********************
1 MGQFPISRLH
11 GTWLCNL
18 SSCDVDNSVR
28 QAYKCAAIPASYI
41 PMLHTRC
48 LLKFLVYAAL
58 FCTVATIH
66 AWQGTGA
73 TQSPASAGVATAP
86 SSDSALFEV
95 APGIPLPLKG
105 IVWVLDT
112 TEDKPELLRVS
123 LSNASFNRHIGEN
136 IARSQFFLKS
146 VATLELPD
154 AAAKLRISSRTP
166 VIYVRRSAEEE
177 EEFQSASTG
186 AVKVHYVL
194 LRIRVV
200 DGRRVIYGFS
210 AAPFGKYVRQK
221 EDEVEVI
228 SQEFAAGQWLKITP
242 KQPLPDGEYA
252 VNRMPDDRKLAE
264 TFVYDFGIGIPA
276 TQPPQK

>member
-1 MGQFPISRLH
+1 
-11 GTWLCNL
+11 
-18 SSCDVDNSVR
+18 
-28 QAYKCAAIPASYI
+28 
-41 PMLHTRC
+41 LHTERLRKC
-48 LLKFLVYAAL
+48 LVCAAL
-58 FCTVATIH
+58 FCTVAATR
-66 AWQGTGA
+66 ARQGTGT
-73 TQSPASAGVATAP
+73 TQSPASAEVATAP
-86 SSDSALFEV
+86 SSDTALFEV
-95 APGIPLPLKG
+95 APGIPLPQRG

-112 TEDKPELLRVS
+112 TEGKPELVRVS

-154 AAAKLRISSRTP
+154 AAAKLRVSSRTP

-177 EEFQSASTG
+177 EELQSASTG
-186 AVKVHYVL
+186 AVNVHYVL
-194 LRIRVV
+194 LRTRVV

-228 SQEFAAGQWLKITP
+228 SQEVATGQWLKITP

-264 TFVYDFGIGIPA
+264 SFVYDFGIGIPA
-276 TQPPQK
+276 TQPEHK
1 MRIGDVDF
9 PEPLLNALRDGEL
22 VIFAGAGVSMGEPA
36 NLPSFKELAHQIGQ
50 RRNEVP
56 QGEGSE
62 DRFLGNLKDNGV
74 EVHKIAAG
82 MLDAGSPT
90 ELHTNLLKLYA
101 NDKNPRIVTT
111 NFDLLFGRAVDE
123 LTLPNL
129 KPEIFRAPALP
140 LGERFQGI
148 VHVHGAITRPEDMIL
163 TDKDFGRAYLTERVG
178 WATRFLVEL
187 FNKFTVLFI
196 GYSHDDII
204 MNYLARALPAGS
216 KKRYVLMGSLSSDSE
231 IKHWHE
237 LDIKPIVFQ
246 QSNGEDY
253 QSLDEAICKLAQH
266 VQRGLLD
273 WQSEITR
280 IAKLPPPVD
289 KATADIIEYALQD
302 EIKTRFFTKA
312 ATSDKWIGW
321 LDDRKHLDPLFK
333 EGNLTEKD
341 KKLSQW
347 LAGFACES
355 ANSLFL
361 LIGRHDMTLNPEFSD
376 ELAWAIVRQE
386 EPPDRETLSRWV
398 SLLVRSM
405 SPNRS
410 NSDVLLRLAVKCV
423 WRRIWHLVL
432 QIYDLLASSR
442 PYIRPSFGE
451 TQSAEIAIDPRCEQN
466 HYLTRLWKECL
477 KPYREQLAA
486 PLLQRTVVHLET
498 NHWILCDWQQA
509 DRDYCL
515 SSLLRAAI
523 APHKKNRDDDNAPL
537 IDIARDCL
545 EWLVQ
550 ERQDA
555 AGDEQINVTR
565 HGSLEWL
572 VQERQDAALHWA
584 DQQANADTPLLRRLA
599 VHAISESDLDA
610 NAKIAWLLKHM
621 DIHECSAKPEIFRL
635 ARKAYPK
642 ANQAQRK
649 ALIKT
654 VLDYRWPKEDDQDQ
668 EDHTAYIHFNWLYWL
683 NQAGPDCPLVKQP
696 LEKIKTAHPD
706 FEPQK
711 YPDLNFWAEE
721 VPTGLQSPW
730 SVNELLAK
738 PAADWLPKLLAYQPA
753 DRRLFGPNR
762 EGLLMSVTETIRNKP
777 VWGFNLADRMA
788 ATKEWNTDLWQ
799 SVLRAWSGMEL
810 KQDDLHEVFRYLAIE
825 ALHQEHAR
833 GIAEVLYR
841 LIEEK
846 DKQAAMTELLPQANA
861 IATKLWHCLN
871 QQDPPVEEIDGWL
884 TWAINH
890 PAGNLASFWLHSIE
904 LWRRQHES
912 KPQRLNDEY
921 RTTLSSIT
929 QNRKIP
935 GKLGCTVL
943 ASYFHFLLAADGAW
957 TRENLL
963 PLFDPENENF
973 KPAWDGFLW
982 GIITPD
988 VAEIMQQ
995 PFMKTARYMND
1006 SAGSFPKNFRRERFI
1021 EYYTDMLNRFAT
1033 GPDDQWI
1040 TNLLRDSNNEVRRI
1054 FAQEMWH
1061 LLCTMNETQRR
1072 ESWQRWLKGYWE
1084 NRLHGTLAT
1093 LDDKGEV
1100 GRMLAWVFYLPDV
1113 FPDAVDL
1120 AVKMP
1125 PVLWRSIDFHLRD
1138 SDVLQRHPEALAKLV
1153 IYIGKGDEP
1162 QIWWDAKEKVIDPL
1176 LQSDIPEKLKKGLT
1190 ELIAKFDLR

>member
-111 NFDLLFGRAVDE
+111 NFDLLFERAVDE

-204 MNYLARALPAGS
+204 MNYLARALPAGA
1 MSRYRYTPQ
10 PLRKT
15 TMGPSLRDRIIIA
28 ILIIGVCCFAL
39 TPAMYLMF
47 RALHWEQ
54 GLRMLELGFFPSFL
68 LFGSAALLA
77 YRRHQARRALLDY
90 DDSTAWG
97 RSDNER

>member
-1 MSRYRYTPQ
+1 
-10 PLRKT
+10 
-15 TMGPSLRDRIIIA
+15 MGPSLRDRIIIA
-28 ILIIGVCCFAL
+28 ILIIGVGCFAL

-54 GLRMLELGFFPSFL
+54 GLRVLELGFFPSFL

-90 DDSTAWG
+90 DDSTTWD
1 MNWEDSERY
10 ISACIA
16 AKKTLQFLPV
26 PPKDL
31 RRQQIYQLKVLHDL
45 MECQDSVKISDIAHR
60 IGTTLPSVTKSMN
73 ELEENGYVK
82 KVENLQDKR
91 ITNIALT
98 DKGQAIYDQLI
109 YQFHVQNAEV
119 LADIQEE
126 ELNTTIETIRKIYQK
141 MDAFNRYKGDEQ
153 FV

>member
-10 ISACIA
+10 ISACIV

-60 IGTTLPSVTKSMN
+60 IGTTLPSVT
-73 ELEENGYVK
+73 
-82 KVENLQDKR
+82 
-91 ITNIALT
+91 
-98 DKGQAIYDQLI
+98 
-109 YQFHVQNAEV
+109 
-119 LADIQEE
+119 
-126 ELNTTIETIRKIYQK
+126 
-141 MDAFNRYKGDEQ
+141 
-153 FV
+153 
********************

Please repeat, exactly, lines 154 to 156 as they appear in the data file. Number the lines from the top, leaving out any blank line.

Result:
846 DKQAAMTELLPQANA
861 IATKLWHCLN
871 QQDPPVEEIDGWL